• LC&VA

Exercise-Induced Arrhythmia

Arrhythmias are a condition that affects the heart, causing it to have an abnormal rate or rhythm of beats. An arrhythmia occurs when the electrical impulses, which are in charge of regulating and directing the heartbeats in the heart, do not function properly; this can be too slow, too fast or irregular. A normal heart rate for adults, ranges from 60-100 beats per minute, however, athletes may have a resting heart rate of around 40; so it all depends on your general health.


It is a very common condition that is estimated to affect around 2 million British people every year. People that are diagnosed with this condition can usually lead a normal life. Although this is more common in older people, it can affect people of all ages.

Exercise-induced arrhythmia is a type of arrhythmia that is brought on by exercise.


During exercise your level of adrenaline increase, which can cause your blood pressure to rise. Adrenaline is released from a gland while you exercise, and help you to have a faster reaction. When the hormone is released it causes


Some of the most common symptoms include:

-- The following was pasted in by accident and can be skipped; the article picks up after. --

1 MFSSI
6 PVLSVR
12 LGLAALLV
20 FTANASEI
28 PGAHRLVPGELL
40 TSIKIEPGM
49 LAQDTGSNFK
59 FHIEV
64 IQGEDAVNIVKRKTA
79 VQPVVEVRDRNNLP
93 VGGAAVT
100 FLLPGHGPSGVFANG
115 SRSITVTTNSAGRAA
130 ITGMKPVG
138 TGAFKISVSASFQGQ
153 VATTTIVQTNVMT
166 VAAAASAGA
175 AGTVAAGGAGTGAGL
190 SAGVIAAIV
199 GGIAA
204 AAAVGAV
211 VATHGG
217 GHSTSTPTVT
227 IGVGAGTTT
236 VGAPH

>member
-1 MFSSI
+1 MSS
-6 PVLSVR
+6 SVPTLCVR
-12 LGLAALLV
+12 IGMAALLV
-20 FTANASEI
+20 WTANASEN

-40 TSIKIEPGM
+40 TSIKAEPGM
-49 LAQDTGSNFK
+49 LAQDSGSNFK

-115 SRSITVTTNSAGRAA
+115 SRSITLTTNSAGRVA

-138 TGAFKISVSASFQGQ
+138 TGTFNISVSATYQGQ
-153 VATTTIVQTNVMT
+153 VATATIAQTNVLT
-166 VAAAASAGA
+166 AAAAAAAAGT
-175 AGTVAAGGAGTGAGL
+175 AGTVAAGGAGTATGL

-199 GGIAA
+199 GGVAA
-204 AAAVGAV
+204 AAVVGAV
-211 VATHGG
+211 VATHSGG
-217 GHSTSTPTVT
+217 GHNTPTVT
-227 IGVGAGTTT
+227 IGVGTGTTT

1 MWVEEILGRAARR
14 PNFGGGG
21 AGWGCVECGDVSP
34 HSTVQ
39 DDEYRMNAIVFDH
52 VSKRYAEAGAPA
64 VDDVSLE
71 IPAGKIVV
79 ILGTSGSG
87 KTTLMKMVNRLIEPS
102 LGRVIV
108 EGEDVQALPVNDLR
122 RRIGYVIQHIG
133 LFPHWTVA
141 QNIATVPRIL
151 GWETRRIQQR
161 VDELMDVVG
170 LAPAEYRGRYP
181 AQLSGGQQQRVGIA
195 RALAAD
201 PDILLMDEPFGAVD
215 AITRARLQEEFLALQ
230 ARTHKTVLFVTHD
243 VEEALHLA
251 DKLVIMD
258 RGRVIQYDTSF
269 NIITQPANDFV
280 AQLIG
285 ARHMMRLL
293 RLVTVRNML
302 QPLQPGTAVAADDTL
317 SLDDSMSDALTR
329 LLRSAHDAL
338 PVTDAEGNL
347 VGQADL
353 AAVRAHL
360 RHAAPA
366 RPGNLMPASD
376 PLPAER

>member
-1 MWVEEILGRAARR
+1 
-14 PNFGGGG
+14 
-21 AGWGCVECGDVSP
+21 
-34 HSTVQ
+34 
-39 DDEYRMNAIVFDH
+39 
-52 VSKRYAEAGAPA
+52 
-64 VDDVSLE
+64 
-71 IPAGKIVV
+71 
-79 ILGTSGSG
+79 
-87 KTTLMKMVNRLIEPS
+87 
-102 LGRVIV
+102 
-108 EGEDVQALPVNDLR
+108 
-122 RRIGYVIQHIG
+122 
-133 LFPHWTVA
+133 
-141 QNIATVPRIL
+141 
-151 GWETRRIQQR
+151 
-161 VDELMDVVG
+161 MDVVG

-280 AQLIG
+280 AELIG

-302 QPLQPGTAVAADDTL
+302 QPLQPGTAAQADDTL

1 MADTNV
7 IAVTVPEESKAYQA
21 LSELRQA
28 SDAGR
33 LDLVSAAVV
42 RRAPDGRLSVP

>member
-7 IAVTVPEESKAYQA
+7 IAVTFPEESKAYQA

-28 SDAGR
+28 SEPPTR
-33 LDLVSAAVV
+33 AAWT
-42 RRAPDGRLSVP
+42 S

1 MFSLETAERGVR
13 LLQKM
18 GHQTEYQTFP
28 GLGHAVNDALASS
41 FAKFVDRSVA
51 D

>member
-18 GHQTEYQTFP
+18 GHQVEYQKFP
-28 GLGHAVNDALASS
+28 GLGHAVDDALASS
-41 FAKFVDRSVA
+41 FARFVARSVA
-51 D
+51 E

• Fluttering sensation in your chest

  • A racing or lowered heart rate

  • Chest pains

  • Shortness of breath

  • Fatigue

  • Dizziness or feeling lightheaded

  • Fainting

  • Excessive sweating

If you have arrhythmia it is important that you still exercise, as it is essential to a healthy lifestyle. However, it is also very important that you do it at a moderated rate to ensure that you do not trigger your arrhythmia. If you are unsure about what exercises you can and can’t do, then it may be a good idea to talk to a medical professional before you go ahead with it.



It may be helpful to undergo an exercise stress test which is done on a treadmill. This can help to determine if you have an arrhythmia that is brought on by exercise, or if your symptoms are caused by a different condition. This test can also help to gauge what level of exercise your heart can handle.


It is recommended that you start with just 10 minutes of exercise and then gradually build it up to ensure that your heart has time to get used to the exercise, and so that you can keep an eye on any effects that it is having on you.


Here are some tips that can help you to control your arrhythmia:

  • Working on reducing your blood pressure

  • Ensure that you have a healthy cholesterol level

  • Maintain a healthy weight

  • Avoid smoking and drinking

  • Have a diet that includes food that is good for the heart

  • Aim to do regular exercise

This article is intended to inform and give insight but not treat, diagnose or replace the advice of a doctor. Always seek medical advice with any questions regarding a medical condition.

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Photo credit Giulio Mazzarini

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